Browsing: Larry Page

Can reality trump art? That was the question hovering over the launch on 24 April, at the Museum of Flight in Seattle, of a plan by a firm called Planetary Resources to mine metals from asteroids and bring them back to Earth. It sounds like the plot of a film by James Cameron — and, appropriately, Cameron is indeed one of the company’s backers. The team

Larry Ellison and Larry Page, the bosses of Oracle and Google, share a name. But they clearly do not share the same view of a particular intellectual property (IP) matter. On 16 April, a jury began hearing arguments in a trial to determine whether Google’s Android operating system infringes copyrights and patents owned by Oracle. The

It’s like 1999 all over again. On Monday, Facebook announced it was buying photo-sharing company Instagram for US$1bn, netting the start-up’s cofounder, Kevin Systrom, a cool $400m. It’s paying over the odds, but the deal makes sense for Facebook ahead of its flotation on the stock market. At first glance and based on the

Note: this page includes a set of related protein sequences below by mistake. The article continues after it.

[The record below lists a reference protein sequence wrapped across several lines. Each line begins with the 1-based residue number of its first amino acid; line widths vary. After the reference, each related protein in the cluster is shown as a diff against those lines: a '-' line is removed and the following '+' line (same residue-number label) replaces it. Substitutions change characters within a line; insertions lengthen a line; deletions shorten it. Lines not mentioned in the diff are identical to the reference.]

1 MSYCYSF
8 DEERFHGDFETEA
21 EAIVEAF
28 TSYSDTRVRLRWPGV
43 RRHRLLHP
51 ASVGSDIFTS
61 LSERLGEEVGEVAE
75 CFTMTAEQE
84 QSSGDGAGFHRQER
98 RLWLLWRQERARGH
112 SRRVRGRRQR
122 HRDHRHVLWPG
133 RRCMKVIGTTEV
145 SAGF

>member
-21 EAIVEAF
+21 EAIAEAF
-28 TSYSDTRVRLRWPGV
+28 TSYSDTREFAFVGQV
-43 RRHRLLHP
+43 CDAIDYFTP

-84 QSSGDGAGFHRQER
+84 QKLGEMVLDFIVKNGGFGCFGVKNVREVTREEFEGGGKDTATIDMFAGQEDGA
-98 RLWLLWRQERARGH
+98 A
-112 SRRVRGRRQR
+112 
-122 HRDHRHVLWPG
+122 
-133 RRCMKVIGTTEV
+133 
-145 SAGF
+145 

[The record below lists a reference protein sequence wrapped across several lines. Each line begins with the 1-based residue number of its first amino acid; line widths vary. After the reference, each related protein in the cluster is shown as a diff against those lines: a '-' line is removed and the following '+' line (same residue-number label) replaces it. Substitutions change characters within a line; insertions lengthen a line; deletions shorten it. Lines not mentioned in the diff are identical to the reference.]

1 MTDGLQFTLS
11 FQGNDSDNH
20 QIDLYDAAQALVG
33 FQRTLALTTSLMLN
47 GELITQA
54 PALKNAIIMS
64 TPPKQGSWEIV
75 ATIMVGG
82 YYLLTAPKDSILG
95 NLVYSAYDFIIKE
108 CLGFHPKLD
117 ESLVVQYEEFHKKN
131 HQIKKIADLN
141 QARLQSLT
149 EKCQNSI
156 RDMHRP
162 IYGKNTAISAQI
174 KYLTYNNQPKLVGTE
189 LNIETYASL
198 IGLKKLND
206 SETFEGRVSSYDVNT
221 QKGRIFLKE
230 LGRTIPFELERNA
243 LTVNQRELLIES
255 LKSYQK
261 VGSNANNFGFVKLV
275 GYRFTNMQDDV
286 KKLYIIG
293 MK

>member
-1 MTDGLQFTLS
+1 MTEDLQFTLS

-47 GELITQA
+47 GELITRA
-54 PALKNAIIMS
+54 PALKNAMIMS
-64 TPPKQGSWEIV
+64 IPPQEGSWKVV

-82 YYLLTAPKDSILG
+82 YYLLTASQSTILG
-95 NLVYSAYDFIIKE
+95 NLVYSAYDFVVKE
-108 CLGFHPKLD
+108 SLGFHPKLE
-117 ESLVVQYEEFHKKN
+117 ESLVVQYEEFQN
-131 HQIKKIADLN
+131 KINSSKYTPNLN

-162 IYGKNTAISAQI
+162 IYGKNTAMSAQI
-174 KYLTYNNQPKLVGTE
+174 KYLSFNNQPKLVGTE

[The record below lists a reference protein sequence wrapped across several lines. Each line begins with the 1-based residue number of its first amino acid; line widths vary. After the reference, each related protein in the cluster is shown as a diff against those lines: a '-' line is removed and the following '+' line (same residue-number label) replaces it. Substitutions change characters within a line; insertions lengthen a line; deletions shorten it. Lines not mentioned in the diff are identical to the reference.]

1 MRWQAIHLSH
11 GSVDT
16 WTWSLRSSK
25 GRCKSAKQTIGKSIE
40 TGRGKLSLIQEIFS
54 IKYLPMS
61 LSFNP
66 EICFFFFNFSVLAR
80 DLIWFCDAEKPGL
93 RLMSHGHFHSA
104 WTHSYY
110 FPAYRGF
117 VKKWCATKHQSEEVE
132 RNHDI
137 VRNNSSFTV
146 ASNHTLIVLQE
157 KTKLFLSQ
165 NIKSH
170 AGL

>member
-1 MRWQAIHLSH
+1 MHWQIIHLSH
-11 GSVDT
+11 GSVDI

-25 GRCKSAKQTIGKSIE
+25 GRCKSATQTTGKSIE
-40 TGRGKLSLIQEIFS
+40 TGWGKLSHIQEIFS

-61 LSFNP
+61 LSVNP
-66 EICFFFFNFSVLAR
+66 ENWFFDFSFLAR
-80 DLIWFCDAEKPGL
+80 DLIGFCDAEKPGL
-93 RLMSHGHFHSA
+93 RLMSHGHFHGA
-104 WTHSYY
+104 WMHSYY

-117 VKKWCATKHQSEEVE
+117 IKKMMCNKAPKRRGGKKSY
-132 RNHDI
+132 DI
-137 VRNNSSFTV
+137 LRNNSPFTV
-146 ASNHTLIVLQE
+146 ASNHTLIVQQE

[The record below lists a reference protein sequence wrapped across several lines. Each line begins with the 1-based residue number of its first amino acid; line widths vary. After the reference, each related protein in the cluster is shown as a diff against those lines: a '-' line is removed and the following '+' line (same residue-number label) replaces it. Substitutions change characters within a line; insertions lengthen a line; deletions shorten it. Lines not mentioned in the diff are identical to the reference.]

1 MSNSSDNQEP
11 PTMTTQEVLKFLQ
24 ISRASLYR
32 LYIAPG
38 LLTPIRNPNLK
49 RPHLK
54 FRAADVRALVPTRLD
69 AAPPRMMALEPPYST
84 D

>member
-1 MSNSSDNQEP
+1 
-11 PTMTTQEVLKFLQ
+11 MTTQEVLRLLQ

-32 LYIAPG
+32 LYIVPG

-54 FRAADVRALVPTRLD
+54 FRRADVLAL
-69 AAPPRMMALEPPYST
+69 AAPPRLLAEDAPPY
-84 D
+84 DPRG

Stafford Masie, just 37, has had a highly eventful career, having been the first SA country manager for Google and working for multinational corporations like Novell. He’s now dabbling in numerous start-ups and technology businesses. TechCentral’s Craig Wilson

Google has been eager to succeed at social media, both because it appeals to its ethos and because it’s losing valuable consumer eyeballs to Facebook. Google+ is without doubt the search giant’s most successful social venture so far, but are people actually using it after they sign

No one saw this coming. Google on Monday said it would buy Motorola Mobility for US$40/share, or $12,5bn, a premium of 63% to the share’s closing price on Friday. The transaction was unanimously approved by the boards of directors of both companies. In a blog post

Google is not used to being last in line. For over a decade it has been the darling of both the tech world and the stock markets, raking in both users and profits in record quantities. But in the last five years the gravity of the online market